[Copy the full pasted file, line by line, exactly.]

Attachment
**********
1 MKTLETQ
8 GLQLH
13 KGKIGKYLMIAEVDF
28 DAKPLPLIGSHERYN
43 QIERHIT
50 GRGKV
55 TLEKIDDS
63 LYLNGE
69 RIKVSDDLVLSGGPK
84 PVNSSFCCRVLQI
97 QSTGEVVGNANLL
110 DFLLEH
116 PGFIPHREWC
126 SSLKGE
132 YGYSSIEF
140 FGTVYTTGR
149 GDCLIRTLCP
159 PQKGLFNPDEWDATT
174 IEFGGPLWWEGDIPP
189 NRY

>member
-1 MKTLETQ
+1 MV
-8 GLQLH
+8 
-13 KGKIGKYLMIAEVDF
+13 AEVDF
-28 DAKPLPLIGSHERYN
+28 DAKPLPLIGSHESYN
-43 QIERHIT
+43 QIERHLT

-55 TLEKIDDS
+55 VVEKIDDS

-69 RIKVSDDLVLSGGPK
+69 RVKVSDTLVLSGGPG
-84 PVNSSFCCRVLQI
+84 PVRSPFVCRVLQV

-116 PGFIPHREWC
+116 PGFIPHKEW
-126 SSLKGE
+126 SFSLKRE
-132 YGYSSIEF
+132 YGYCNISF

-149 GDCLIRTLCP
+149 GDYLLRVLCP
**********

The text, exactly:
1 MKTLETQ
8 GLQLH
13 KGKIGKYLMIAEVDF
28 DAKPLPLIGSHERYN
43 QIERHIT
50 GRGKV
55 TLEKIDDS
63 LYLNGE
69 RIKVSDDLVLSGGPK
84 PVNSSFCCRVLQI
97 QSTGEVVGNANLL
110 DFLLEH
116 PGFIPHREWC
126 SSLKGE
132 YGYSSIEF
140 FGTVYTTGR
149 GDCLIRTLCP
159 PQKGLFNPDEWDATT
174 IEFGGPLWWEGDIPP
189 NRY

>member
-1 MKTLETQ
+1 MV
-8 GLQLH
+8 
-13 KGKIGKYLMIAEVDF
+13 AEVDF
-28 DAKPLPLIGSHERYN
+28 DAKPLPLIGSHESYN
-43 QIERHIT
+43 QIERHLT

-55 TLEKIDDS
+55 VVEKIDDS

-69 RIKVSDDLVLSGGPK
+69 RVKVSDTLVLSGGPG
-84 PVNSSFCCRVLQI
+84 PVRSPFVCRVLQV

-116 PGFIPHREWC
+116 PGFIPHKEW
-126 SSLKGE
+126 SFSLKRE
-132 YGYSSIEF
+132 YGYCNISF

-149 GDCLIRTLCP
+149 GDYLLRVLCP